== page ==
By Shelley Grieshop
Family members said the Rev. Bart Pax was determined not to leave his New Orleans parish -- a makeshift shelter -- as Hurricane Katrina rolled in Monday morning
Now many of his relatives in the Grand Lake area are left wondering about his fate and that of the 50 or so people who took shelter in the church's parochial school in the city.
"We haven't heard a word," said Pax's sister-in-law, Marilyn Pax of Celina. "We're very concerned."
The Franciscan priest, the head pastor at Saint Mary of the Angels in New Orleans, spoke to his nephew at the family-owned business Pax Machine Works in rural Celina about 9 a.m. Monday morning. It was the last time the family had contact with him, Marilyn Pax said.
"He said everyone in the school had moved up to the second floor because about 10 foot of water had already filled the first floor," she said. The school is on North Miro Street and houses kindergarten through eighth-graders within its three floors. The parish is located about three miles south of the swelled Lake Pontchartrain where two levees broke allowing water to pour into the already flooded city.
When Rev. Pax made the call from his cell phone Monday, he said he was watching the roof on the school's gym being blown away, Marilyn Pax said.
"In my mind, I imagine that they (those in the shelter) made their way to the top of the building and waited to get rescued like everyone else," she said this morning. "As soon as he gets evacuated out and can call, I'm sure he will."
Rev. Pax told his nephew the area where the church is located was one of the first regions of New Orleans to be flooded when Hurricane Katrina arrived Monday. As the levees at Lake Pontchartrain failed, "the lake came right back on them, too," Marilyn Pax said.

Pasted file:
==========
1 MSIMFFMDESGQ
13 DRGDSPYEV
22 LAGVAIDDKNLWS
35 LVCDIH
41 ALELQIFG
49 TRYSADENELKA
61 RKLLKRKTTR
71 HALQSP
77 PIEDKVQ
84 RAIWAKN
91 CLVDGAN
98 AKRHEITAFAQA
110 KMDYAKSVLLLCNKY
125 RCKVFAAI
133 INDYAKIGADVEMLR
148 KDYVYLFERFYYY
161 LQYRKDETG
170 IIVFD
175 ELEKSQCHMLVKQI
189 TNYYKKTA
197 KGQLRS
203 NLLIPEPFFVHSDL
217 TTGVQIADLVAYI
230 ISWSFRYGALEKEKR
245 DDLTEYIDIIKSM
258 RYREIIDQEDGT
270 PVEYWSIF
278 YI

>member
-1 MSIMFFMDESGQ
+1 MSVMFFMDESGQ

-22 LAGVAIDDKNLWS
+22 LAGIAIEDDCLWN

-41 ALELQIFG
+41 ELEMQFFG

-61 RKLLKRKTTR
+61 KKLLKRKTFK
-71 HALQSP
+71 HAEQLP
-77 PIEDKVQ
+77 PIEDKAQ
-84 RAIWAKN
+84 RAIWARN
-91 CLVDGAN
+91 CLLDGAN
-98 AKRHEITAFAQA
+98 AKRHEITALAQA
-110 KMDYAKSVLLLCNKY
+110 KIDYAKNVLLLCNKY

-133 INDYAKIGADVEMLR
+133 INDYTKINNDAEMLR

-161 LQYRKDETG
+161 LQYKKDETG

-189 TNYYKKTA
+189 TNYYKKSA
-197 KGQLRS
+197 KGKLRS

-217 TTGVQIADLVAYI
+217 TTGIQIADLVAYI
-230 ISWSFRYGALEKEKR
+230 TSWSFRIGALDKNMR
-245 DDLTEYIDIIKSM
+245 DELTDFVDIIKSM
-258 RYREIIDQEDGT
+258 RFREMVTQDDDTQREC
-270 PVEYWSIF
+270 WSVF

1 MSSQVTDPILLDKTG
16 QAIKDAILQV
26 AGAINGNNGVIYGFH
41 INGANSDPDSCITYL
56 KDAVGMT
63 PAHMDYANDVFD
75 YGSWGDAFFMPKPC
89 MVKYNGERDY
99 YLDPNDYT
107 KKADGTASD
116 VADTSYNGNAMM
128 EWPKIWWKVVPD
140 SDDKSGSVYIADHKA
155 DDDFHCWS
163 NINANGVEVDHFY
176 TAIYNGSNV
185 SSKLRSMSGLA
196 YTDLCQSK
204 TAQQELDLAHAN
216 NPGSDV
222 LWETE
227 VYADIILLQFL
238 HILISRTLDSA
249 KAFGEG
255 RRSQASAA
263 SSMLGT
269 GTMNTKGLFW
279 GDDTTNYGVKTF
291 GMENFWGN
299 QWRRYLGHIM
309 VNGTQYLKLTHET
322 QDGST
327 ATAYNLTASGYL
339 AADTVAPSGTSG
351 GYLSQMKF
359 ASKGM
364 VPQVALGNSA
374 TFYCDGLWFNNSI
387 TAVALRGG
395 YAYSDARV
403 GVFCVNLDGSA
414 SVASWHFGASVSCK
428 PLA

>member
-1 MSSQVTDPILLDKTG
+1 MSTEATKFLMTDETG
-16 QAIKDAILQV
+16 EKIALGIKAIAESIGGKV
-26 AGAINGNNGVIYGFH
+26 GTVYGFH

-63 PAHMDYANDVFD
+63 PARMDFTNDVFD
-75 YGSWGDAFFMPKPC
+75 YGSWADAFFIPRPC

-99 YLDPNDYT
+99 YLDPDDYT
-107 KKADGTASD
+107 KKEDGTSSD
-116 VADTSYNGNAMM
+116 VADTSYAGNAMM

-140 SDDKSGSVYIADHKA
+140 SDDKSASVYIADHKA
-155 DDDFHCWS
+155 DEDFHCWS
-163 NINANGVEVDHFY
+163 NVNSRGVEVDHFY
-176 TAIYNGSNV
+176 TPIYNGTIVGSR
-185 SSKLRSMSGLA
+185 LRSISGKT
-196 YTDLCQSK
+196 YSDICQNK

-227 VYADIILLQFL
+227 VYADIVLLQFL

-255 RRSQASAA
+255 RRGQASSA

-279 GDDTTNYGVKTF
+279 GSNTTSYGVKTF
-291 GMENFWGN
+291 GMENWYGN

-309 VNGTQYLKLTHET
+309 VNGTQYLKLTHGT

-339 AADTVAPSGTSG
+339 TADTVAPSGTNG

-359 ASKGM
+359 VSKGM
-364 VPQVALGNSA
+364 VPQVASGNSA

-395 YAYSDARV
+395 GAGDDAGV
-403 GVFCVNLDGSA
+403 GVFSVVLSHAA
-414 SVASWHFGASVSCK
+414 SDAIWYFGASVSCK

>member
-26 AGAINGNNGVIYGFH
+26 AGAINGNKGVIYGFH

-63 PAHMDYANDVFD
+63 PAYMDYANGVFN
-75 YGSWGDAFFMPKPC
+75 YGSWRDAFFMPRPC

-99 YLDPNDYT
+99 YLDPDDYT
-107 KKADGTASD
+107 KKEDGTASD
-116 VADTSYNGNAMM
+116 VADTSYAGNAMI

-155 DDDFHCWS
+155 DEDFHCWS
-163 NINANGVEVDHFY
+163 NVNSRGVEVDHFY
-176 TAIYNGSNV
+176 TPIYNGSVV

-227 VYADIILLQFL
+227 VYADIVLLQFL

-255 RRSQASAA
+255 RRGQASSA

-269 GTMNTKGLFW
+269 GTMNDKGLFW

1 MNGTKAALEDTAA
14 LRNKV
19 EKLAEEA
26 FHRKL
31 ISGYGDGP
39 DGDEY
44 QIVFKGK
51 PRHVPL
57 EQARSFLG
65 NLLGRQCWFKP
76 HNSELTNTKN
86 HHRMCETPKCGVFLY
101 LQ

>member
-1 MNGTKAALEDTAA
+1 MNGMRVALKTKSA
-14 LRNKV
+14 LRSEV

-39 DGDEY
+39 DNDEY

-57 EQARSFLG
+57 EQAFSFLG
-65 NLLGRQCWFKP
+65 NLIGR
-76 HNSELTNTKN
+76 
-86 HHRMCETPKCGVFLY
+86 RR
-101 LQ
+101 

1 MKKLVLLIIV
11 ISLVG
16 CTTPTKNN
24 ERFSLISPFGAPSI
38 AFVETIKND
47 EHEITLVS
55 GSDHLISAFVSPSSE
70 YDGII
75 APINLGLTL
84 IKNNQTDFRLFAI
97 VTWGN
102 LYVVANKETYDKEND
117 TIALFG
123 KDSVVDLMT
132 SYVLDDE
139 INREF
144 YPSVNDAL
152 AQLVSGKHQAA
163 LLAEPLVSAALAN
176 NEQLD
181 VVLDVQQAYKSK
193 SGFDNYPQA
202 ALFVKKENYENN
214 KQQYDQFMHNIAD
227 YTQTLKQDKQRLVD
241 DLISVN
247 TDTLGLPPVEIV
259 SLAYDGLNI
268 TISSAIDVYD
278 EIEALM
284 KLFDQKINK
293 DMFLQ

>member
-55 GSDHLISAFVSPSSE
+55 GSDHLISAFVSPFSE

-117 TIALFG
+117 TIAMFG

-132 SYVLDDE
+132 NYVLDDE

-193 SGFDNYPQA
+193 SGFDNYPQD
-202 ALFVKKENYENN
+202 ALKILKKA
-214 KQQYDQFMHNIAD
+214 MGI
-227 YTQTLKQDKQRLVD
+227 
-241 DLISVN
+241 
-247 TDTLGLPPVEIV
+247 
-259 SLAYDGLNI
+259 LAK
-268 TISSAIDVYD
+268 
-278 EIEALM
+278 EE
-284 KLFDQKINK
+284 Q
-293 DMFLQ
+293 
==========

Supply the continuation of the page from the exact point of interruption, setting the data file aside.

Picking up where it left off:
New Orleans Gov. Kathleen Blanco ordered a citywide evacuation on Tuesday as contaminated water continued to rise. Hundreds are feared dead; thousands of people are without food and electricity and are still being rescued from rooftops.
Marilyn Pax's husband, Dave, called his brother on Sunday when he heard the hurricane had grown to a catastrophic category five. Dave Pax asked his sibling if he had changed his mind about staying. He said no.
"It was his parish, and he felt responsible for the school and the people taking shelter there," Marilyn Pax said. "He planned to stay as long as he was needed."
Laurie Fleck, a 1999 Celina High School graduate, fled her home in Mandaville, La., on Sunday morning with her fiance Gage Banks. The town, with a population of about 7,000, rests on the north banks of Lake Pontchartrain and is a 15-minute drive from Slidell.
Fleck spoke to The Daily Standard this morning via cell phone from a friend's home in Florida.
The couple originally intended to head north about 30 miles to stay with friends, but after hearing the hurricane had picked up velocity, and fearing dangerous flooding to the north, they moved quickly to the east.
"We packed up our dogs and important papers, birth certificates and stuff like that. We put all the rest in two rooms -- in the closet or up on the bed," she said. "Now all we can do is hope for the best."
Fleck, a physical therapist, said traffic out of the area Sunday was "horrible." The pair slowly made their way to Destin, Fla., a drive that normally takes four hours but this time took seven and a half, she said.
"From Gulfport near Biloxi (Ga.) until the Alabama-Mississippi border and again around Mobile (Ala.), we sometimes weren't traveling five miles in an hour," she said.
Gasoline was difficult to find, but they managed to get a full tank and a few extra gallons as a precaution, after stumbling on an out-of-the-way station, she said.
Fleck is worried about the possessions they left behind but is grateful for their safety. Very little has been said on the news about damage in the Mandaville area, and she's been searching the Internet for updates.
Phone towers are disabled in many areas and conversations with her parents, Jane and Nick of Celina, have been few, she said.
The young couple are thinking about trying to go back Thursday to survey the area and pick up belongings before traveling back to Celina this weekend. They have an important date coming up to prepare for: They are to be wed in Celina on Oct. 1.
"We're supposed to leave for our honeymoon from a cruise ship out of New Orleans," Fleck said with a sigh. "We may have to take that honeymoon much later."